Selenium is an essential mineral that can help to prevent and treat a range of diseases. Thankfully you only need to consume a small amount each day to avoid a selenium deficiency and there are a few great plant-based sources of selenium foods for vegans. Here's everything you need to know about selenium...
What is selenium?
Selenium(Se) is a trace mineral that is found in the soil. It is essential for the body for a variety of physiological processes but is only needed in small amounts.
In countries like America and Canada, where the soil tends to be rich in selenium, deficiency is rare and reaching the recommended daily allowance (RDA) should be easy to achieve in the diet1.
In contrast, the UK, Europe (particularly Eastern Europe), and parts of China have fairly low levels of selenium in the soil1,2.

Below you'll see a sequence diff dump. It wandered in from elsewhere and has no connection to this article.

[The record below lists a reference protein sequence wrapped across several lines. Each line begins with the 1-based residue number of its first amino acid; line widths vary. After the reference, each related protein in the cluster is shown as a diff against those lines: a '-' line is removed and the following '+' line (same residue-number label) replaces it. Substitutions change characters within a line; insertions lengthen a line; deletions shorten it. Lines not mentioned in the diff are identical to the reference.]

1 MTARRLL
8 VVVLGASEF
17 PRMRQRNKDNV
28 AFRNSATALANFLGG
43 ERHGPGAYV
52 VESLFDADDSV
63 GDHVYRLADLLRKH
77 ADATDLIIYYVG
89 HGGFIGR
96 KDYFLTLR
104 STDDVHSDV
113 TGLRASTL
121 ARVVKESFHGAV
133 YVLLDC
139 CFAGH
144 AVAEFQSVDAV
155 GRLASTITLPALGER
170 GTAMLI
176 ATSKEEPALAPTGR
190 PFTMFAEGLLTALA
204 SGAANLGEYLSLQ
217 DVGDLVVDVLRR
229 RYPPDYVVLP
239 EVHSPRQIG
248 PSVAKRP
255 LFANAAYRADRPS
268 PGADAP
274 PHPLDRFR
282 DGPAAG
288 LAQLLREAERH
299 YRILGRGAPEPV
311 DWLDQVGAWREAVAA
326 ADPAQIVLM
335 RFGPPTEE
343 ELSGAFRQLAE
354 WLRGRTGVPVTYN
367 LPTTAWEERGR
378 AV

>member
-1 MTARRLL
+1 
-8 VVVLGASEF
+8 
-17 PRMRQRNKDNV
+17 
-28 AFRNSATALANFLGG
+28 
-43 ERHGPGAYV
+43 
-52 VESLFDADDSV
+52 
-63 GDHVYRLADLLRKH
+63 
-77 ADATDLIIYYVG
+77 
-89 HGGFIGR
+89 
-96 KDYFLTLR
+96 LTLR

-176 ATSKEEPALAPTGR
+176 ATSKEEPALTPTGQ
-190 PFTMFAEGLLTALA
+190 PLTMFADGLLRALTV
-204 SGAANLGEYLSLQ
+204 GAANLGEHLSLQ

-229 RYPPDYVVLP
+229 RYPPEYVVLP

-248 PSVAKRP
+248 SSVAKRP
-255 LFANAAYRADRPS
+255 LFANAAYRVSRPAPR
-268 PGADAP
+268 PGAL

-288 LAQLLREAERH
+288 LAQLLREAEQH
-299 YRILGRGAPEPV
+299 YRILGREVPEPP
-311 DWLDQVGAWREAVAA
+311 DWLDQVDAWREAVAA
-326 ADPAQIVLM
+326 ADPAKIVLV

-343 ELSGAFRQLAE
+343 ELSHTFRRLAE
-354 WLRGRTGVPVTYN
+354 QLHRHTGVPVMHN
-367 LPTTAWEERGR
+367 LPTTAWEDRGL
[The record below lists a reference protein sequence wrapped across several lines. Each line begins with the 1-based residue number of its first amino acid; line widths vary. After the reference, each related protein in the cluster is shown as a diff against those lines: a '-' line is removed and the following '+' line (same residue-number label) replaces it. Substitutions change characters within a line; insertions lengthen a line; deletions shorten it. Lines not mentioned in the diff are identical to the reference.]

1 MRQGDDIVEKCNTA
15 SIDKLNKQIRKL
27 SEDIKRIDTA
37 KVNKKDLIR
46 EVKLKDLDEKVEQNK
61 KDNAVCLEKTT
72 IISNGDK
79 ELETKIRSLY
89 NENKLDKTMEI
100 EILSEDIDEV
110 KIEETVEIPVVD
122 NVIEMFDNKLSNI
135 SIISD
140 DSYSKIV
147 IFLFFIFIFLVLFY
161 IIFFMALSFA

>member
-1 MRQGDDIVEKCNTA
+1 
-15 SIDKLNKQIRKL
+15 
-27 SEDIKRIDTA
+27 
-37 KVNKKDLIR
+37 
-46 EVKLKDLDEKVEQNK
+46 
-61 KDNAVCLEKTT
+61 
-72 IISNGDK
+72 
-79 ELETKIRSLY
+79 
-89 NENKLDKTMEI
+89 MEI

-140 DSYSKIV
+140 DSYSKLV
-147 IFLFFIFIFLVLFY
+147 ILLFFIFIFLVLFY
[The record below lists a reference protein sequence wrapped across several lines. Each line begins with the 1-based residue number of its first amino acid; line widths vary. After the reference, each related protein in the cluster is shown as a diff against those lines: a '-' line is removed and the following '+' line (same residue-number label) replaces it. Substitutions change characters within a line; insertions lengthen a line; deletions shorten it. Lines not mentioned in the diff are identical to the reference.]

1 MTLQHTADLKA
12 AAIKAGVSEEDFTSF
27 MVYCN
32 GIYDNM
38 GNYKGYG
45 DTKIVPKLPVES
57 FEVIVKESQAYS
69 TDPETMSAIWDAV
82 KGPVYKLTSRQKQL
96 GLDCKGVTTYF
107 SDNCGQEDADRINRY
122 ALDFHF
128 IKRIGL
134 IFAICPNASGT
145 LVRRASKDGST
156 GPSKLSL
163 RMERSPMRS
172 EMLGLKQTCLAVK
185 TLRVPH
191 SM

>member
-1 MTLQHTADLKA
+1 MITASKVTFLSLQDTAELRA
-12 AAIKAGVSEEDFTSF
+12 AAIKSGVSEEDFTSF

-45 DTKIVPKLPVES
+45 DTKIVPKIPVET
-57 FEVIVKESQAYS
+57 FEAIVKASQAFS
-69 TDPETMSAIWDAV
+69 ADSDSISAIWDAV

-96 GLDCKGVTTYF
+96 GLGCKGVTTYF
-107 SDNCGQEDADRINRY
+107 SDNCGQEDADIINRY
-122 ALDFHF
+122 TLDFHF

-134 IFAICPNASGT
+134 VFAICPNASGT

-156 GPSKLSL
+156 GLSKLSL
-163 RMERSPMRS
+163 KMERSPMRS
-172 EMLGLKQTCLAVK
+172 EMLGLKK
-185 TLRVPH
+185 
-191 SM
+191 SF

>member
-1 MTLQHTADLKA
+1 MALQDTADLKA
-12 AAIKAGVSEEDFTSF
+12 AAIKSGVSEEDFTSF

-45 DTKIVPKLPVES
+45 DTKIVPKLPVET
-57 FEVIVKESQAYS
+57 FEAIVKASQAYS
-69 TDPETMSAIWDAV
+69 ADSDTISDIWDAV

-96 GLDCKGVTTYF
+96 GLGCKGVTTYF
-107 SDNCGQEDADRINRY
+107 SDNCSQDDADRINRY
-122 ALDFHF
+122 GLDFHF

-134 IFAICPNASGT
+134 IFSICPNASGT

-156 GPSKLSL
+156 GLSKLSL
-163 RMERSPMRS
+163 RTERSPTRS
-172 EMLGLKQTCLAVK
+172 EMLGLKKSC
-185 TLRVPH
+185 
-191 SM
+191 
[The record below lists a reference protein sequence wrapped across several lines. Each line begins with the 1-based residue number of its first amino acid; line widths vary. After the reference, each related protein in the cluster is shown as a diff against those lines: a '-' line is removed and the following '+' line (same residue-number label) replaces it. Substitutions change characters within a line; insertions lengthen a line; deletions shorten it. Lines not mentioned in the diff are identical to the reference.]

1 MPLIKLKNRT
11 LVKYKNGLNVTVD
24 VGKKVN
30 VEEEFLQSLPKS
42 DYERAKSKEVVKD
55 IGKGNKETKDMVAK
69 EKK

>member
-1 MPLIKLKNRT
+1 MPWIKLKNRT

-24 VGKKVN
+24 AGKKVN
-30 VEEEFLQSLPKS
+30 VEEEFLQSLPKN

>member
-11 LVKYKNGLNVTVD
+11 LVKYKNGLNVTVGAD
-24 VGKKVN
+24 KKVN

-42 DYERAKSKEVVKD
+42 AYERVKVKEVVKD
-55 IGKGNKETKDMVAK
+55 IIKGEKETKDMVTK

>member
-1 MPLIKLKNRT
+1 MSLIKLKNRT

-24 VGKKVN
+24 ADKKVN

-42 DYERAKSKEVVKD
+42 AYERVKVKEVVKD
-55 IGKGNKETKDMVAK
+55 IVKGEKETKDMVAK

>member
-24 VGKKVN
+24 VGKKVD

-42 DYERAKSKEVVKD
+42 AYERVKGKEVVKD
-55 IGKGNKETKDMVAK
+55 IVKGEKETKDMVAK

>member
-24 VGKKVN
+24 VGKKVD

This disparity between countries means the foods you consume will contain varying amounts depending on where they are grown.
What are the health benefits of selenium?
Selenium has numerous roles within the body and may even be effective in preventing and treating some diseases.
It is one of the main components of selenoproteIns, a unique protein, which helps the body perform daily functions, like DNA production and enzymatic processes3.
These selenoproteins are abundant in the thyroid gland and help with the production and metabolism of thyroid hormones4.
Other benefits range from immune health, maintaining good reproductive health, antioxidant properties4 to cell and tissue protection5.
Studies have found promising results for selenium supplementation in treating autoimmune thyroid disease6, and it may be beneficial in other autoimmune diseases, such as HIV.
Selenium supplementation may delay the progression from HIV to aids, and may also prevent secondary illnesses, such as tuberculosis, which have been associated with selenium deficiency7,8.
Selenium and heart health
Not only does it have benefits for the immune system, but selenium may also prove beneficial in heart health.